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four takes

If you want to know what what happened to the left, look at Wisconsin

In February of 2011, demonstrators occupied the rotunda of the capitol building in Madison, Wisc., to protest Governor Scott Walker’s attempt to push through a bill to restrict collective bargaining for most government workers.
Scott Olson/Getty Images/file
In February of 2011, demonstrators occupied the rotunda of the capitol building in Madison, Wisc., to protest Governor Scott Walker’s attempt to push through a bill to restrict collective bargaining for most government workers.

If the states are the laboratories of democracy, Wisconsin has been smashing all the test tubes. Long known for its progressive political tradition, it has moved rightward, in ways once unthinkable. In 2010, Wisconsinites elected an anti-union Republican, Scott Walker, as governor; on the evening of Nov. 8, 2016, they pushed Donald Trump across the threshold to the presidency. Wisconsin had not smiled on a Republican presidential candidate in 32 years.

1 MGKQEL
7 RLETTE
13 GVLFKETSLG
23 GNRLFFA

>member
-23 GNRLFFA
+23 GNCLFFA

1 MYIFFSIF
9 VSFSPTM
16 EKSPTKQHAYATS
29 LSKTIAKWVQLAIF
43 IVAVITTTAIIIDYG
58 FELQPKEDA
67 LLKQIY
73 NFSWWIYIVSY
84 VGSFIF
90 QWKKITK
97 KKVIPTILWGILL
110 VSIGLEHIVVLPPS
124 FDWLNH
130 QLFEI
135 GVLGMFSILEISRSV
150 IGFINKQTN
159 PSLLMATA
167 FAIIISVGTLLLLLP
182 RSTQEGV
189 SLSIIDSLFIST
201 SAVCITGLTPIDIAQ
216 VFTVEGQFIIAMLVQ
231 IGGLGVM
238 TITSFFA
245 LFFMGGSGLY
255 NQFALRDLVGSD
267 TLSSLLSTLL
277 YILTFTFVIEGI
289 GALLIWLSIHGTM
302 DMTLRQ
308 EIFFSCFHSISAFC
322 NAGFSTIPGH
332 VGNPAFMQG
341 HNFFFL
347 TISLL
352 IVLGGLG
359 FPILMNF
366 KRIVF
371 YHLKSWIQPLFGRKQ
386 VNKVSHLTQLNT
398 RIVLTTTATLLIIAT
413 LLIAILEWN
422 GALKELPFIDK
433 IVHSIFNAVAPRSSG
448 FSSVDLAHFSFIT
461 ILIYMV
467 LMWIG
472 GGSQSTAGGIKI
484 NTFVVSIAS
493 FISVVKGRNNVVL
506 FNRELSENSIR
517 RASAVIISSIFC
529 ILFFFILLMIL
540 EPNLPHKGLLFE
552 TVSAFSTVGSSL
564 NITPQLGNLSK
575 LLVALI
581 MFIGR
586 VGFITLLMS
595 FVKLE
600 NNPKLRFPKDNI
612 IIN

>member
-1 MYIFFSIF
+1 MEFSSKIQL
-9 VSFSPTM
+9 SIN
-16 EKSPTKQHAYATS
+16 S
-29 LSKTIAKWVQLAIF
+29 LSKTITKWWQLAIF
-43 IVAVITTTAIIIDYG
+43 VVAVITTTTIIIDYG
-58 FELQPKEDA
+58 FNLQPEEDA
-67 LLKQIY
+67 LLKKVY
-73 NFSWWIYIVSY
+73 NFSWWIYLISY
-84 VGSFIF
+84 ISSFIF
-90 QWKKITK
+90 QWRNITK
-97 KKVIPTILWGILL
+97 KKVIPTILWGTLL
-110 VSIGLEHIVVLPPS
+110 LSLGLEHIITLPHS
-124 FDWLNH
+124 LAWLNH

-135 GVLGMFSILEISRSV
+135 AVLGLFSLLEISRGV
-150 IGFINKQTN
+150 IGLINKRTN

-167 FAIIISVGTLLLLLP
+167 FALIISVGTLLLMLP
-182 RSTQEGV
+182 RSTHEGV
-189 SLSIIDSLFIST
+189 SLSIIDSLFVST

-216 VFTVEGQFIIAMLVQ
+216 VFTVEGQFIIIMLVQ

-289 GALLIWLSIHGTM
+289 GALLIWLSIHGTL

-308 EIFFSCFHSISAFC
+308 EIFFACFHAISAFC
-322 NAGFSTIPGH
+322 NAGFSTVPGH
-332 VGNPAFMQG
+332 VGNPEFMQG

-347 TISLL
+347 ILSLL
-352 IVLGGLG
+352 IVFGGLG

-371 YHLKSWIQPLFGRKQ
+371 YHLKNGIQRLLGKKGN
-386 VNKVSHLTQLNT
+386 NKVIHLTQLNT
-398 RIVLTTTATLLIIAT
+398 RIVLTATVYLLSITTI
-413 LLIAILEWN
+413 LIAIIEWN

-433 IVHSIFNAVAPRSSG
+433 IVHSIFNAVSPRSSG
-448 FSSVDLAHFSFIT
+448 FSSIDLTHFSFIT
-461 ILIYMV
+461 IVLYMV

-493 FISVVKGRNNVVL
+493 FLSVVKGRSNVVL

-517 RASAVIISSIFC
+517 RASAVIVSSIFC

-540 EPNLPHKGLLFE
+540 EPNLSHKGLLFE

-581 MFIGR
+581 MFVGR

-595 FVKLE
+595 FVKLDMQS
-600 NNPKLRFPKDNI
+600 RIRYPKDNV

Most readers will recall the distressed masses that swarmed the state capitol in the winter of 2011. That year, Wisconsin’s lawmakers approved Act 10, Walker’s bill aimed at overcoming a budget deficit. Not incidentally, it also obliged many public employees to shoulder more of their pension and health-care costs, and sharply limited their collective bargaining rights.